A Closer Look: Medicaid and Program for Children’s Health Insurance (CHIP) Part 2

The Families First Coronavirus Response Act (FFCRA) mandates states to resume Medicaid and CHIP coverage renewals, ensuring eligible beneficiaries maintain coverage and facilitating transitions for those no longer eligible. It emphasizes informing beneficiaries about renewal processes, transitioning to alternative coverage if needed, and covers COVID-19 treatments until September 30, 2024. The Act addresses adult vaccine accessibility, the Medicaid Drug Utilization Review Program, and mental health and substance use disorder parity. It outlines eligibility criteria and procedures for non-citizens, including COFA migrants, and underscores state flexibility and legislative impacts on Medicaid and CHIP programs.

Families First Coronavirus Response Act (FFCRA)


Medicaid and Program for Children's Health Insurance Part 2 - FFCRA


Enrollment in Medicaid and Children’s Health Insurance Program (CHIP) increased from 70.7 million in Feb 2020 to 92.3 million in Dec 2022.


Resuming Eligibility and Enrollment Processes (Unwinding)

  • In compliance with the Consolidated Appropriations Act (CAA), states are handling renewals for Medicaid and CHIP coverage.
  • Some beneficiaries will undergo coverage renewal for the first time since the Public Health Emergency (PHE) began.
  • The Centers for Medicare and Medicaid Services (CMS) collaborates with states and stakeholders to ensure eligible beneficiaries maintain coverage and facilitate transitions for those eligible for other forms of coverage.
  • CMS approaches this task in two phases:
    • Phase 1 involves informing beneficiaries about the renewal process and urging them to update their contact details.
    • Phase 2 focuses on assisting Medicaid and CHIP beneficiaries with renewing their coverage and transitioning to alternative coverage if they no longer qualify for Medicaid or CHIP.


Partner Messages

  • Partners can advise Medicaid and CHIP beneficiaries to get ready for renewing their coverage and explore other available health coverage alternatives.
  • The primary messages partners should emphasize when communicating with individuals enrolled in it include:
    1. Keep your contact details current – Ensure your state possesses your accurate mailing address, phone number, email, or other contact details.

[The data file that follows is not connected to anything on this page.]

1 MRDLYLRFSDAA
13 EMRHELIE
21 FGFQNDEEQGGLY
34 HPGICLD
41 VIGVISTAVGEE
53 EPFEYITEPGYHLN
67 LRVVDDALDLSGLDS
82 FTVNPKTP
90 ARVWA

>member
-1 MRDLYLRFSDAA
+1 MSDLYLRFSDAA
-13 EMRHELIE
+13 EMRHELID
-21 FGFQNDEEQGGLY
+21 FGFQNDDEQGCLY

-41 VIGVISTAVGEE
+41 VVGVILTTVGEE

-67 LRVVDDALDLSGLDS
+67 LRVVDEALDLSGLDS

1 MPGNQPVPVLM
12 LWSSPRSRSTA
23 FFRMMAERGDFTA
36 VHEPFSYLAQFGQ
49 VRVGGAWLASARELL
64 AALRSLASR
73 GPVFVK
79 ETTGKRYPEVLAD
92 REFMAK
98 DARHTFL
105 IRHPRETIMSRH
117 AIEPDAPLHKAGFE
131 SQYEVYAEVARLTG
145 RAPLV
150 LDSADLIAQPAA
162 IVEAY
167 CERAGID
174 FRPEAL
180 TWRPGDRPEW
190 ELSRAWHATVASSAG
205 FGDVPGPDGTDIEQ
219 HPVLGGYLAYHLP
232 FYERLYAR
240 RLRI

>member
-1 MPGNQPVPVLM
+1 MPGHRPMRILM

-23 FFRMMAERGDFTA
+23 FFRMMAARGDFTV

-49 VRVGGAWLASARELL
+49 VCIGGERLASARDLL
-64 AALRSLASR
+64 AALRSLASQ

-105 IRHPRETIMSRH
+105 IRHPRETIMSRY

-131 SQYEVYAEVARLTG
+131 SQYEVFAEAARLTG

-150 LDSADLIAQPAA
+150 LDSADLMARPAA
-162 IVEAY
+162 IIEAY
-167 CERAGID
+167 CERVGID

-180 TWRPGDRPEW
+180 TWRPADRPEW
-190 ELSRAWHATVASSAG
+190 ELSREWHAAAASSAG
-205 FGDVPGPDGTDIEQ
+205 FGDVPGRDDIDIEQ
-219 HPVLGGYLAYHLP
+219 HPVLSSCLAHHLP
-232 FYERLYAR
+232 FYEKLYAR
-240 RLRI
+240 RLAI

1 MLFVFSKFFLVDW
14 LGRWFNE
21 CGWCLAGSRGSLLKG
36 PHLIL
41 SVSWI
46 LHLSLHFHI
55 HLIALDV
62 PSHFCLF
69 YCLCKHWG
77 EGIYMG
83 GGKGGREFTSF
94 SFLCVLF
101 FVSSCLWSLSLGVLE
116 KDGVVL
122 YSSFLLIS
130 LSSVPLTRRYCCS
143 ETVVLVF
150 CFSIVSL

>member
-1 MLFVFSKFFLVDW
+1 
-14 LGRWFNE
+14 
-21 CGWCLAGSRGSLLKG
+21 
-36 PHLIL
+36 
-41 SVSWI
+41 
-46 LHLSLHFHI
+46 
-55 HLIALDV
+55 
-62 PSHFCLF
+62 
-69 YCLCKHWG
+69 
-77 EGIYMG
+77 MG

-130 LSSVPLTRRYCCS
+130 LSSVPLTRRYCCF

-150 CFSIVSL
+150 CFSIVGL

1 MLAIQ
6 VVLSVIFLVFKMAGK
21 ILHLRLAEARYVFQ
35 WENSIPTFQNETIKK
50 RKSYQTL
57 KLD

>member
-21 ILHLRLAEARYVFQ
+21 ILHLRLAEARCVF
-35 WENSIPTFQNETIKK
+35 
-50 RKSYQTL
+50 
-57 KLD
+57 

2. Monitor your mail – Your state will send you a letter concerning your Medicaid or CHIP coverage.
    3. Complete your renewal form (if provided) – Fill out and promptly return the form to the state Medicaid or CHIP program to prevent any gaps in your coverage.
    4. If you are no longer eligible, there are alternative health coverage options – Take action promptly, as there are time constraints for enrollment. Visit HealthCare.gov/medicaid-chip/transfer-to-marketplace and Medicare.gov/sign-up-change-plans/joining-a-health-or-drug-plan/special-circumstances-special-enrollment-periods.
  • Stay updated on messaging and resources by checking Medicaid.gov/Unwinding regularly.


Steps to Get Alternative Coverage

If your Medicaid or CHIP coverage is no longer applicable, there are alternative coverage options available to you. You might be eligible for a Special Enrollment Period (SEP) under the following circumstances:

  • Marketplace: If you lost Medicaid or CHIP coverage within the past 60 days or anticipate losing coverage within the next 60 days.


  • Medicare: If you are currently eligible but did not enroll when you first became eligible, your SEP extends for 6 months following the termination of its coverage.


If you are enrolled in both Medicare and Medicaid and lose your Medicaid coverage, your SEP extends for 3 months after receiving notice of Medicaid termination.

  • You can take advantage of this period to:
    • Enroll in a Medicare Advantage Plan or a Medicare prescription drug plan.
    • Switch your existing Medicare Advantage Plan or Medicare prescription drug plan.


Coverage of Mandatory Medicaid Benefits for COVID-19 Treatments

Medicaid will continue to cover COVID-19 vaccines and treatments until September 30, 2024, with no additional expenses. After that date, coverage and associated costs may vary from state to state.